The curious thing about Language Development is that it occurs in stages, regardless of the language or other external influences. Though the stages are only guides, meaning that some children do show variation on the times, broadly, all children go through the following:

Pre-linguistic stage (0-12 months)

This stage comes before the child starts speaking. The child starts experimenting with sounds. At 6 weeks, cooing develops - a sound from the back of the throat - and between 6-9 months babbling develops, where the child starts making a range of phonemes. If they ever say "Dadadadada" they're not actually saying "Dad" at this stage, just repeating the sound. Babbling has intonations (rising and falling pitch) which makes it sound almost like sentences.

Phonetic expansion occurs in this period, where a child is capable of producing every type of phoneme. Following this, at 9-10 months, phonetic contraction occurs, where the child's utterances become restricted to their native language.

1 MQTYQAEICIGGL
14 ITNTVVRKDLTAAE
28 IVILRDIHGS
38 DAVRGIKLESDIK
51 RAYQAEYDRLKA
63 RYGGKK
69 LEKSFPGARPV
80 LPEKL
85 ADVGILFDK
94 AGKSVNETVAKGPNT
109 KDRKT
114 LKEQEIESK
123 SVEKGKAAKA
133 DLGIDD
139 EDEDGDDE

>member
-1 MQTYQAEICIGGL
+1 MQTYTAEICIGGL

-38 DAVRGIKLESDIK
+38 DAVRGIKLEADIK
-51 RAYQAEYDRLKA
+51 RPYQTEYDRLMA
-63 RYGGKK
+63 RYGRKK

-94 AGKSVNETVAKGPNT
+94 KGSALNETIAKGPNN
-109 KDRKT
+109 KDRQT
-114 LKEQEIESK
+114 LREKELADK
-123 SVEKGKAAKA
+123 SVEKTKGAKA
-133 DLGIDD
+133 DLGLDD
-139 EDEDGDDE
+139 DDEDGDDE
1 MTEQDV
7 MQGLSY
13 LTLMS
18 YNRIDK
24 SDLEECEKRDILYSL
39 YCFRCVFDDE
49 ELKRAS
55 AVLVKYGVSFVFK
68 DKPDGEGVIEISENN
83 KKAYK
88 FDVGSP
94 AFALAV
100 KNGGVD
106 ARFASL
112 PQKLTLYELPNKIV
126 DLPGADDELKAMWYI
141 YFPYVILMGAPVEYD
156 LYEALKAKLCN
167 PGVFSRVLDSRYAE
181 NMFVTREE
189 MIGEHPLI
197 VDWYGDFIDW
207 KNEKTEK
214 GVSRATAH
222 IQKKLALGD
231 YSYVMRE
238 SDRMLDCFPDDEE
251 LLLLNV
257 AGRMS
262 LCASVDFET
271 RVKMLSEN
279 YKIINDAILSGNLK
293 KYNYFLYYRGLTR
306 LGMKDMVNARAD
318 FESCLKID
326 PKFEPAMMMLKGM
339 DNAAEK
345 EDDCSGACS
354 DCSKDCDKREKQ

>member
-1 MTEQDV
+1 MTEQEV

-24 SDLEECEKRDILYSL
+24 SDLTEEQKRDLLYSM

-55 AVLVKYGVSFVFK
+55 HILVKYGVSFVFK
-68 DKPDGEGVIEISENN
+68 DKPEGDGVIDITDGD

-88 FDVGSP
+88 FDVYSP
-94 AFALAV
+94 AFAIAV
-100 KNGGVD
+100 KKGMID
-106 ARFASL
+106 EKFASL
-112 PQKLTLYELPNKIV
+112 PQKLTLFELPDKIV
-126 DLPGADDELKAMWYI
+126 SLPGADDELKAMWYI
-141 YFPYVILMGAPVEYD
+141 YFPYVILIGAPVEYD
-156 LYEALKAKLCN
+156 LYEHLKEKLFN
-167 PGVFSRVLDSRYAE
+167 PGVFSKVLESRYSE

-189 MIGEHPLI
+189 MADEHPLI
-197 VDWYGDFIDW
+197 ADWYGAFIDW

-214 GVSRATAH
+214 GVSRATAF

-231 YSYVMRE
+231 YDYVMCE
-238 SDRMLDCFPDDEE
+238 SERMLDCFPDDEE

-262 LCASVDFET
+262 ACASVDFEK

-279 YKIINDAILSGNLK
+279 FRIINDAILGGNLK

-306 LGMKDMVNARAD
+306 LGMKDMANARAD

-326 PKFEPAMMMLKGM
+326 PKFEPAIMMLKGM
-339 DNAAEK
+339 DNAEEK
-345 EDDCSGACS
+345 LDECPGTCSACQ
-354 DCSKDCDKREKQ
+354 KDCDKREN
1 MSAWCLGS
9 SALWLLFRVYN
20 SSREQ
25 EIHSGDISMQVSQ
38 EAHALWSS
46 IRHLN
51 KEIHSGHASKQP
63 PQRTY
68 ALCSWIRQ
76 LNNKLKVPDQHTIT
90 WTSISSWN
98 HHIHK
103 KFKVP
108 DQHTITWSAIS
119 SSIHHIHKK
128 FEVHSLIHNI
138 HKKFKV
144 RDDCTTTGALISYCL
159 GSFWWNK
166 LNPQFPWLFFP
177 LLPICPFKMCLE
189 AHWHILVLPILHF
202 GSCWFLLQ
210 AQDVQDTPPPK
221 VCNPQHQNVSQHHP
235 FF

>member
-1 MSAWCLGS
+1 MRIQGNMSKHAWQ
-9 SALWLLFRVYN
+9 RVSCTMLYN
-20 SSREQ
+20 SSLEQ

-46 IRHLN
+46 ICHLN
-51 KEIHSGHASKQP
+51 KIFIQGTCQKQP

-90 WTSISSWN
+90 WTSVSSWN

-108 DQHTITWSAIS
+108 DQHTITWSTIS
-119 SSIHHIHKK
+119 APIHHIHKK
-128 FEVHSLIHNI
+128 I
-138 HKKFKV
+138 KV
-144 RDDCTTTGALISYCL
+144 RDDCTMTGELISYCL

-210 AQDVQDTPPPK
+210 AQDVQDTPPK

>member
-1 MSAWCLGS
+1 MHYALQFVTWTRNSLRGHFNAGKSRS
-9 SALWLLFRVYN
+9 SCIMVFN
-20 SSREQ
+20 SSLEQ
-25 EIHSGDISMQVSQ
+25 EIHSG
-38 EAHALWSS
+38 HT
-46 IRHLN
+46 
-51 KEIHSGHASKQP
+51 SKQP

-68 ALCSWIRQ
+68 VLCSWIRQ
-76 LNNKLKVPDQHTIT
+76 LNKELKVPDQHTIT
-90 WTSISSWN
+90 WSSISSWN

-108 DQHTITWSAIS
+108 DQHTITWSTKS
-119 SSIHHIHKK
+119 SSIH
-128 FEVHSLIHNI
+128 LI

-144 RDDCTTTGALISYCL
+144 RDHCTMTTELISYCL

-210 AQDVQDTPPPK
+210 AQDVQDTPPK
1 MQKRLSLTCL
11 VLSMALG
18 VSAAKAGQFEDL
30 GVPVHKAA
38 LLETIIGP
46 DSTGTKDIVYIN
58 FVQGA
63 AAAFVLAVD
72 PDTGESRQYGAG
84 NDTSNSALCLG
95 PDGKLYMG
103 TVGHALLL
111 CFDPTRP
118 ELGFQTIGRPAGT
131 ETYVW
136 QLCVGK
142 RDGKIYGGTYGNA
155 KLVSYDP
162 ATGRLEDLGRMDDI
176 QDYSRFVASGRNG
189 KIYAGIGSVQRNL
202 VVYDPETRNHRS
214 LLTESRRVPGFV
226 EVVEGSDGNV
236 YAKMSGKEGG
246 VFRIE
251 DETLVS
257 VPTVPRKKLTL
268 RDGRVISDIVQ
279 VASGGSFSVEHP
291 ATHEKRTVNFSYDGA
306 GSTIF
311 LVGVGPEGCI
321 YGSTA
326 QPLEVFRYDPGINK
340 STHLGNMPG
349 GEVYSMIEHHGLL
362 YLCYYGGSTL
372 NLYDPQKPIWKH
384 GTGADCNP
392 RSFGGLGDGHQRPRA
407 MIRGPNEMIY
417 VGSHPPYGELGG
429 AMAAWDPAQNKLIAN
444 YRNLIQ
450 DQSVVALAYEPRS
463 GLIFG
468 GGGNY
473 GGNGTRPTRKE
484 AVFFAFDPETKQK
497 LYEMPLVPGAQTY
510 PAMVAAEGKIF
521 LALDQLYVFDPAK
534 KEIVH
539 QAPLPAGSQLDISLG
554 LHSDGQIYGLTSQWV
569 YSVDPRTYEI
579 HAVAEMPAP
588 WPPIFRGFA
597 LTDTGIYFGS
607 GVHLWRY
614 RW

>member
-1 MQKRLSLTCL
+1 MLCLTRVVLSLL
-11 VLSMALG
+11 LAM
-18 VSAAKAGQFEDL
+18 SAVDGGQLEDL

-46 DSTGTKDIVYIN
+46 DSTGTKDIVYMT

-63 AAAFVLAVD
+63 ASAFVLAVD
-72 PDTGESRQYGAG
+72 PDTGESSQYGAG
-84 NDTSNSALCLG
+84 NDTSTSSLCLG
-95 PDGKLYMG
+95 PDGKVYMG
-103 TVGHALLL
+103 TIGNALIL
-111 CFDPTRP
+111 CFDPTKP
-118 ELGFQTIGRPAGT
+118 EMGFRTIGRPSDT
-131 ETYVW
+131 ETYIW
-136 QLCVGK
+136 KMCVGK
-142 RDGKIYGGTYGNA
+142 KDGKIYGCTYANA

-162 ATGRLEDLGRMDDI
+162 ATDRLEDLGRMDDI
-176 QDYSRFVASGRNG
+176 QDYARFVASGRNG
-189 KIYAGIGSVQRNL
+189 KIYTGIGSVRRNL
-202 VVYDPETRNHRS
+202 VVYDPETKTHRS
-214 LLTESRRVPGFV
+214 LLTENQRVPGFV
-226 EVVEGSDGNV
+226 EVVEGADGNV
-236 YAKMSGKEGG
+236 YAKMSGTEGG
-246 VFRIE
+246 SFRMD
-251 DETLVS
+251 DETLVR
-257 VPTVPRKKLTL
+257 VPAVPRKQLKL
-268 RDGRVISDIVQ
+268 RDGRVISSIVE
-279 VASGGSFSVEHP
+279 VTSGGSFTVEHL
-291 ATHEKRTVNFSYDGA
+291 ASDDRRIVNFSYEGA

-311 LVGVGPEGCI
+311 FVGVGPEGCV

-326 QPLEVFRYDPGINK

Holophrase (12-18 months)

In the holophrase, children finally start to utter one word sentences. In this early stage, there is one theory that children are simply 'labelling' the things they see around them, but in reality, their use of language is often more complex: either a request for something or a desire to attract attention. We'll look at the pragmatics of early language use later.

Two-word stage (18-24 months)